Source: Associated Press April 16, 2020

A nurse who led a protest in Providence Saint John’s Health Center in Santa Monica, California, demanding protective N95 masks when treating COVID-19 (coronavirus) patients, has been suspended for his actions. Mike Gulick was dismayed to learn that the hospital was not providing the standard of personal protective equipment (PPE) in N95 masks as administrators said that they were not necessary. Gulick was especially frustrated knowing the stark discrepancy in standards between hospitals. His wife is a nurse at nearby Cedars-Sinai Medical Center, where healthcare staff is armed with appropriate PPE.

When a fellow nurse tested positive for COVID-19 on Gulick’s ward, he and a group of his nursing colleagues told hospital administrators that they would no longer treat COVID-19 patients without N95 masks. According to the group’s representation with the National Nurses Union, the group of 10 nurses is now suspended with pay as a result of their demands.

While the Centers for Disease Control and Prevention (CDC) does not mandate that medical professionals use N95 to treat COVID-19 patients, the high level of protection that these masks offer providers should not be discounted.

Nurses all over the country have become increasingly vocal about the lack of PPE available to them. A global shortage of this equipment, particularly face masks, have led to many protests in hospitals in every part of the country. Because of the mass shortages, the CDC revised its guidelines by lowering the standard use of PPE to simply bandanas or other types of homemade protective masks.

Since that guideline revision, many nurses have had to weigh the pros and cons of protesting the change and risking being suspended from their jobs as a result of speaking out. In recent weeks, there have been more and more instances of healthcare providers testing positive for the deadly coronavirus. Some nurses have pointed out that the minimal protection they are being asked to use now would have invited discipline from their superiors in the past. What’s worse is that most of these vital healthcare workers have no means to complain about their employer’s failure to provide necessary safety precautions without risking retaliation.

Currently, in New York State, healthcare workers have no protection for making complaints regarding their safety, other than filing a complaint with United States Department of Labor under the Occupational Safety and Health Act – 29 U.S.C. § 660(c) (OSH Act). Specifically, this law states:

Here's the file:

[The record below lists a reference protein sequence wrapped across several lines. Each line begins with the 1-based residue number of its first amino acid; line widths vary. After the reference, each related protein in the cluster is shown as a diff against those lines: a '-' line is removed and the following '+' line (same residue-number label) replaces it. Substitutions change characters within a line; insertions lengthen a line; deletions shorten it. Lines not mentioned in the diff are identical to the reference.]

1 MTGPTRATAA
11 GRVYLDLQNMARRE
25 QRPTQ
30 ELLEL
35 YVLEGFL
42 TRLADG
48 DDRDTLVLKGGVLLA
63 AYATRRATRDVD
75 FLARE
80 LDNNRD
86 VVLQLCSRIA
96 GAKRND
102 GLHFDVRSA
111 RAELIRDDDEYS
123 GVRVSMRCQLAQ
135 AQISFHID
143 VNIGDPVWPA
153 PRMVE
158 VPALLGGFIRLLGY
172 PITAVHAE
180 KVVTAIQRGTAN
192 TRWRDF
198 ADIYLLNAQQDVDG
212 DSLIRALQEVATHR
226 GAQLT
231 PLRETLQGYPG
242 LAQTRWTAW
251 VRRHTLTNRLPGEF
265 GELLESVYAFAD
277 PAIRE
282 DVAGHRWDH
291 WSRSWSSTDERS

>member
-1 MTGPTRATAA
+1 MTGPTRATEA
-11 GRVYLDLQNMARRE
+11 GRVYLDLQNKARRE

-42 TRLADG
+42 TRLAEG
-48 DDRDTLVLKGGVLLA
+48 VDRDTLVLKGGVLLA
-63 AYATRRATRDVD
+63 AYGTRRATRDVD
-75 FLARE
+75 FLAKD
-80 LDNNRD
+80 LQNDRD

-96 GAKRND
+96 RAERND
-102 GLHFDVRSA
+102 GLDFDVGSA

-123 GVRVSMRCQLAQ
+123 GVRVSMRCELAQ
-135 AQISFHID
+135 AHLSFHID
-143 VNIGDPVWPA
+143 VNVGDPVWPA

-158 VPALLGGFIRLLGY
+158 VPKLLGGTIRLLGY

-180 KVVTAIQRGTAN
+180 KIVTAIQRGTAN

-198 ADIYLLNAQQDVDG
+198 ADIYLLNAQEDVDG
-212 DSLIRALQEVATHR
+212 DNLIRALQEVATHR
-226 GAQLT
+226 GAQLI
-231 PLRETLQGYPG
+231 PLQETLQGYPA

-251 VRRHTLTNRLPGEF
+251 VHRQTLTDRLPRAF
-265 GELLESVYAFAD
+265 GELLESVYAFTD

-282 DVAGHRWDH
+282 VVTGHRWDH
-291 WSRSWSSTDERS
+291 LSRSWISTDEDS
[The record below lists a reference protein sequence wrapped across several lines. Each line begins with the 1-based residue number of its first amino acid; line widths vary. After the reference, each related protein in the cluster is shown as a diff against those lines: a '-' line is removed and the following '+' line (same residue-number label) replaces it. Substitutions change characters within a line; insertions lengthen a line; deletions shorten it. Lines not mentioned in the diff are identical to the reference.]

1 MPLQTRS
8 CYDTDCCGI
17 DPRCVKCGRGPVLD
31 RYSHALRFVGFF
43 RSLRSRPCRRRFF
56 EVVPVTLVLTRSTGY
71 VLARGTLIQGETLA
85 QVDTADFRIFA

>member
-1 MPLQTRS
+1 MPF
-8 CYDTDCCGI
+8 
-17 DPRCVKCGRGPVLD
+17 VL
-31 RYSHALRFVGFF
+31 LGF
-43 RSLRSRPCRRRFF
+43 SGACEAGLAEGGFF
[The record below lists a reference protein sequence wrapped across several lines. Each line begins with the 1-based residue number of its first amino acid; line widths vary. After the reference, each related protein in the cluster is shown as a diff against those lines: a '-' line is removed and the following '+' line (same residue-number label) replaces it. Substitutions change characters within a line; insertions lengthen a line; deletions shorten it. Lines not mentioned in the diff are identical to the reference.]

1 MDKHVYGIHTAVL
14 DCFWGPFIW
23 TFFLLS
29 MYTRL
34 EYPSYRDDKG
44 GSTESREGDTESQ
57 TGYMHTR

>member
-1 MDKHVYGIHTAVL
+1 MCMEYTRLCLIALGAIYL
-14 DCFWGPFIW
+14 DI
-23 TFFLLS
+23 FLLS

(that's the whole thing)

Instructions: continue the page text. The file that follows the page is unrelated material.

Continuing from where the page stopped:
1. No person shall discharge or in any manner discriminate against any employee because such employee has filed any complaint or instituted or caused to be instituted any proceeding under or related to this Act or has testified or is about to testify in any such proceeding or because of the exercise by such employee on behalf of himself or others of any right afforded by this Act.
  2. Any employee who believes that he has been discharged or otherwise discriminated against by any person in violation of this subsection may, within thirty days after such violation occurs, file a complaint with the Secretary alleging such discrimination. Upon receipt of such complaint, the Secretary shall cause such investigation to be made as he deems appropriate. If upon such investigation, the Secretary determines that the provisions of this subsection have been violated, he shall bring an action in any appropriate United States district court against such person. In any such action the United States district courts shall have jurisdiction, for cause shown to restrain violations of paragraph (1) of this subsection and order all appropriate relief including rehiring or reinstatement of the employee to his former position with back pay.
  3. Within 90 days of the receipt of a complaint filed under this subsection the Secretary shall notify the complainant of his determination under paragraph 2 of this subsection.

As you can see, the OSH Act provides for recovery of lost wages and a court may enforce punitive damages to deter other employers from engaging in comparable egregious behavior. Unfortunately, the OSH Act does not provide for attorney’s fees or any special damages, such as emotional distress damages associated with an employer’s unlawful actions.

This lack of legislation to protect health care workers should be a wakeup call for politicians in the entire country, but especially New York State and New York City, one of the hardest-hit areas by the coronavirus. They must institute safeguards to protect our front-line workers, so they feel safe to make complaints regarding their safety and health without fear of retaliation.

Retaliation and discrimination can rear its ugly head, especially in these difficult times, as the entire world battles this coronavirus pandemic. A thoughtful and knowledgeable advocate can make a tremendous difference.

The attorneys at Risman & Risman concentrate their practice in employment and labor law on behalf of employees in the New York Metropolitan area. Consultations are free, and our legal team will work tirelessly to achieve the best result in your matter. Please call us at 212-233-6400 to discuss your inquiry.

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